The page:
Look at it this way. The Prime Minister can’t persuade her own party to back her plan. It would be odd after all these months if, at Salzburg, we find out that she has managed to persuade the EU.
And it’s not as if the EU needs to blink first. A few weeks of chaos after March 29 might encourage more firms to relocate to Paris, Dublin and Frankfurt. A gentle doing-over, to teach the UK the error of its ways. And that’s why all of a sudden it’s the Prime Minister who’s had to switch, too, from her monotonal mantra that “no deal is better than a bad deal” to telling everyone how very bad no deal actually would be.
This isn’t just because incredulous officials inside Government are starting to think ministerial madness might actually let it happen, and are working out how catastrophic it would be. It’s because the Prime Minister’s only hope of hanging on is to persuade at least some of her opponents that, however much they hate her Chequers plan (and the dreary slice of fudge it would become if she persists in negotiating it with the EU), it’s got to be better than a no deal.
She tried out her new message on Panorama this week: it’s my way or the hard way — but of course it isn’t true. In Parliament, MPs are forming gangs around all sorts of other ways forward and some of which are sensible. The problem for May is that her own gang (other than ministers who are paid to agree) isn’t very big or convincing — and the EU can see that perfectly well.
So in Salzburg they have no incentive to do anything other than string her along — unless (which is unlikely) this is the moment leaders realise no deal might be real, and actually panic. Surely they will wait until we panic first. And that might not be until after March 29.
What counts are numbers in Parliament. Can anyone win a majority for their flavour of the future? And, if so, which? There’s the Brexit ultras — the European Research Group supporters, an odd alliance of Jacob Rees-Mogg and Boris Johnson. They loathe Chequers so much they will destroy anything like it. Some, maybe most, will peel off, if it came to a vote on a plan put by May, given that at least it would achieve their goal of getting Britain out of the EU. But not enough for the Tories to be sure they would win, given almost every other party’s MPs will be against and they blew their majority in 2017.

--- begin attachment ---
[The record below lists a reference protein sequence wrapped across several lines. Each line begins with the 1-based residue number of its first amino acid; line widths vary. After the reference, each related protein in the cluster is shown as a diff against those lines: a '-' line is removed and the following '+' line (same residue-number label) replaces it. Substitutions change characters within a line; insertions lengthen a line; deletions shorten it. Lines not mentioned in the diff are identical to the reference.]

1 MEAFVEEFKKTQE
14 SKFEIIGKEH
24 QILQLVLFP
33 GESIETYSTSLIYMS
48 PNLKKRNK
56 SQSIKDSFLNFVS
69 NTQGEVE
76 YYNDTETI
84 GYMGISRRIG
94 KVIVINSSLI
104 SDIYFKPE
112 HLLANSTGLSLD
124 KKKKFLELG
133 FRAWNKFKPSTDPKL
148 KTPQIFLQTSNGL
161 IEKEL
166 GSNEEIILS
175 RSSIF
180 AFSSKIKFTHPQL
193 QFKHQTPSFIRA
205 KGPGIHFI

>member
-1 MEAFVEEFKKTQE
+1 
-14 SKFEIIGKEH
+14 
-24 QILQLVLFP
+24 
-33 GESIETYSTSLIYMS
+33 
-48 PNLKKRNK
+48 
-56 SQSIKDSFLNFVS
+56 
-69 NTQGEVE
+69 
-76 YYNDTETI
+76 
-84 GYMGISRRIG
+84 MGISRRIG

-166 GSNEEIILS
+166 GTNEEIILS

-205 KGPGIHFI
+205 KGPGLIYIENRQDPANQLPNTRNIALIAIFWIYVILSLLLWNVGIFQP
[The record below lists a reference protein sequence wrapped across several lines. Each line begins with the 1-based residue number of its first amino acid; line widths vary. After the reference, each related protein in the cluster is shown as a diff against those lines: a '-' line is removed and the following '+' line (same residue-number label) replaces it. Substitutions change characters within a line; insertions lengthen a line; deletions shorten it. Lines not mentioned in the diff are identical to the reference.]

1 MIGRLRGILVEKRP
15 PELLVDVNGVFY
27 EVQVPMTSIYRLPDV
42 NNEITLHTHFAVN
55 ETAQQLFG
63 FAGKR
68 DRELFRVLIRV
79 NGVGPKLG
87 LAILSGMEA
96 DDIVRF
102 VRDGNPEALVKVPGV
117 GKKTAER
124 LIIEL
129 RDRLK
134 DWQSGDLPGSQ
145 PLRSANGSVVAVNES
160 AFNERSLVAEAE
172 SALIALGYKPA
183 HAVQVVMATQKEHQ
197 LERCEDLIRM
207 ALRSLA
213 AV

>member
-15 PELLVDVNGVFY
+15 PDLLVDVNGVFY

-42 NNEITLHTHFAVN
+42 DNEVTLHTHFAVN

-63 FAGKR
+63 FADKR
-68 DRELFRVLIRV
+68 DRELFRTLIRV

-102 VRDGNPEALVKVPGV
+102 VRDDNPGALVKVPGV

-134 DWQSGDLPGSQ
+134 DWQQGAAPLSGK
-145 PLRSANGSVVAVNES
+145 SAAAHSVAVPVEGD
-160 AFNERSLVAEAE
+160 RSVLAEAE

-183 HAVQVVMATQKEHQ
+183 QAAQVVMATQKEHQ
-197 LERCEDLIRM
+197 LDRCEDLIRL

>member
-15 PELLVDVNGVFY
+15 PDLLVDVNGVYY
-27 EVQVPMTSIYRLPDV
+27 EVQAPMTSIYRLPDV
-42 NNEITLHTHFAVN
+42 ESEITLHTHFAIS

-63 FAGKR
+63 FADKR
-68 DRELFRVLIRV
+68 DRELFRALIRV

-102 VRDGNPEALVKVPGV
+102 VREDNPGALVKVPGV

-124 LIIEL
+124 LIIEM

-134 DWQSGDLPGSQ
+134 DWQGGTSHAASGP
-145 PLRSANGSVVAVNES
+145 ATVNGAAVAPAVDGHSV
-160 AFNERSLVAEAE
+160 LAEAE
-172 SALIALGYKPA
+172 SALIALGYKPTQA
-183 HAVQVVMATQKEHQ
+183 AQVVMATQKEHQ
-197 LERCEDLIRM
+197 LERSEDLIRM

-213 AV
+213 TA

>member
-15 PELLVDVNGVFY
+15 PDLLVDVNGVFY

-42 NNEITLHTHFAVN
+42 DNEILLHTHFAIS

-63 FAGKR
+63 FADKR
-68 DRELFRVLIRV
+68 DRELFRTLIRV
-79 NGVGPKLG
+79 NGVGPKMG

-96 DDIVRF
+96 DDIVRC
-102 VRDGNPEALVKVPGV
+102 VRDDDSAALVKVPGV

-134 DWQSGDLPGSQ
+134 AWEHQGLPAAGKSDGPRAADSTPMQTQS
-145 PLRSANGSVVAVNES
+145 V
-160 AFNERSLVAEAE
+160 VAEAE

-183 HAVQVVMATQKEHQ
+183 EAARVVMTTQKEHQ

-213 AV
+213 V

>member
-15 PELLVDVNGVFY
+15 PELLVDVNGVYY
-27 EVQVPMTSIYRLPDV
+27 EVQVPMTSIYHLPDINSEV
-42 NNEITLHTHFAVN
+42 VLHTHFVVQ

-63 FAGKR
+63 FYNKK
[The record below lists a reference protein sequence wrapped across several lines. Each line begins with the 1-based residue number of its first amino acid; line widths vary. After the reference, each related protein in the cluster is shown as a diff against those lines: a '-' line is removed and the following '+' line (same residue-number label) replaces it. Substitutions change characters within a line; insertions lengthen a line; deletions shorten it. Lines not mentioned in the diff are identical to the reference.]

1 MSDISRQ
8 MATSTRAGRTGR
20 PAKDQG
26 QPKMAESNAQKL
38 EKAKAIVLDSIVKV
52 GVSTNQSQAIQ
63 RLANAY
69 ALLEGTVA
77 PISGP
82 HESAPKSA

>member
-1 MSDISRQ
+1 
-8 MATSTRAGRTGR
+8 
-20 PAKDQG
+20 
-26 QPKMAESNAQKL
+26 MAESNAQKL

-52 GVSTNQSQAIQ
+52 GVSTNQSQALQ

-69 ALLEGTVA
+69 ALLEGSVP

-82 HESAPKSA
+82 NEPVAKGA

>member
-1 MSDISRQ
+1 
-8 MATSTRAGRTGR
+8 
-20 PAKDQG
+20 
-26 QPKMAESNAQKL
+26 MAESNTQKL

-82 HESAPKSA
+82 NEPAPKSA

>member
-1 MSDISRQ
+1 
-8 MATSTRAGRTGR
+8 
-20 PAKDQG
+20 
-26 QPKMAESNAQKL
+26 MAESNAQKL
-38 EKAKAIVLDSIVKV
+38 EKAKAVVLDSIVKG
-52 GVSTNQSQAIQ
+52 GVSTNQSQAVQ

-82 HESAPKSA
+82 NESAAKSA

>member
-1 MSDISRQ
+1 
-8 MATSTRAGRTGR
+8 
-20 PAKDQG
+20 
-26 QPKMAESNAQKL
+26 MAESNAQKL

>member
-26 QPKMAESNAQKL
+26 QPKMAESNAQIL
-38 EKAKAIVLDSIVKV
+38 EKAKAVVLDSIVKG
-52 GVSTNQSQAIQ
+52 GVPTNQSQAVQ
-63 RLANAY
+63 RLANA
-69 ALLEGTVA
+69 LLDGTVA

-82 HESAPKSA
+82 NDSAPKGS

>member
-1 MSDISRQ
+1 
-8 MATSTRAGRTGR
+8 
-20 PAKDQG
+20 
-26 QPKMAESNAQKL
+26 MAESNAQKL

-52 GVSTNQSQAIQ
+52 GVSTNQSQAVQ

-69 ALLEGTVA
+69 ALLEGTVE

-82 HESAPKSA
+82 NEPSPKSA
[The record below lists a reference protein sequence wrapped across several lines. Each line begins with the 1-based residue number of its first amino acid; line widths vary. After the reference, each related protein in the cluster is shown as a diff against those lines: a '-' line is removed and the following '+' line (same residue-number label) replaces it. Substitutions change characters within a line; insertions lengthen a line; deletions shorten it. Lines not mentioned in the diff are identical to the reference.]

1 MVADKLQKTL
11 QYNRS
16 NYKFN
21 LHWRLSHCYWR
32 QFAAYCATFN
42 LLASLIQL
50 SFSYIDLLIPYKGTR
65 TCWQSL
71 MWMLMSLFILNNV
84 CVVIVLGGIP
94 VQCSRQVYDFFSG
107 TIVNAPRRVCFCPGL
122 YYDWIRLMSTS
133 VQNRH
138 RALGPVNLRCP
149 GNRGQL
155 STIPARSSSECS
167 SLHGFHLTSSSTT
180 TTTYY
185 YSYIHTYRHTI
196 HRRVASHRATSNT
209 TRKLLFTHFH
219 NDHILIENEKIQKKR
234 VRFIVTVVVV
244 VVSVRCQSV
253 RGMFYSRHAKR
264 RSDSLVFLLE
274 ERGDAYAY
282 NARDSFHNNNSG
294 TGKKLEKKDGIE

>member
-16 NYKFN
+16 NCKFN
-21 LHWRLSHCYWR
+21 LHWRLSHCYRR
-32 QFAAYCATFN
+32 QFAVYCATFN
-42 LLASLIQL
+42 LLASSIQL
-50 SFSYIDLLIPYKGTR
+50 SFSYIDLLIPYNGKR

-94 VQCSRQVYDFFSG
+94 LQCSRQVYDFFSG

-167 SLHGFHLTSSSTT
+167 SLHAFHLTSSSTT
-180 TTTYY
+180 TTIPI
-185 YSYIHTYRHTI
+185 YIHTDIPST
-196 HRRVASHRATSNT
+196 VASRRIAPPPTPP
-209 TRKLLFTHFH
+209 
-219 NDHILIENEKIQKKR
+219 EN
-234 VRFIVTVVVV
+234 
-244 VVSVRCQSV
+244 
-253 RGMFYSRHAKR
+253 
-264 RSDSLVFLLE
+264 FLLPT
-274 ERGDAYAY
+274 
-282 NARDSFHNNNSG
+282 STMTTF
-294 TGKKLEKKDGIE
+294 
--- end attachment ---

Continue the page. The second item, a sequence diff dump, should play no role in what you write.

So if the Government can’t win with the help of the hardliners, what about softer Brexiteers and Remainers who can see a longer game? There are other groups on the Tory side. Some Brexiteers such as Dominic Raab and Penny Mordaunt are backing Chequers for now. Maybe they will support it in a vote, maybe they won’t. Either way they don’t have the numbers to impose their own plan instead.
So what about an alliance between adaptable Brexiteers and Remainers? Some, such as Nick Boles and Stephen Hammond, think the best form of Brexit — for now — would be a long-term close economic relationship with the EU involving membership of some of its associated bodies: obscure things mostly beginning in E, such as EFTA or the EEA. But again, without Labour support, not necessarily the numbers to make sensible ideas real.
And finally there’s perhaps the smallest Tory group of all, which doesn’t want to leave and favours a second referendum as the best way of sorting things out — people such as Ken Clarke and Anna Soubry. Can it win over Labour and enough on the Tory side to get a majority?
All of which takes the Brexit waltz back to where it starts in Salzburg. A Prime Minister who needs something from the EU to put to the Commons, in the hope that somehow she’ll get it through in the end. And a Commons that will probably stop her, but has no idea what will happen instead. This show might start with singing. But it could end with screaming.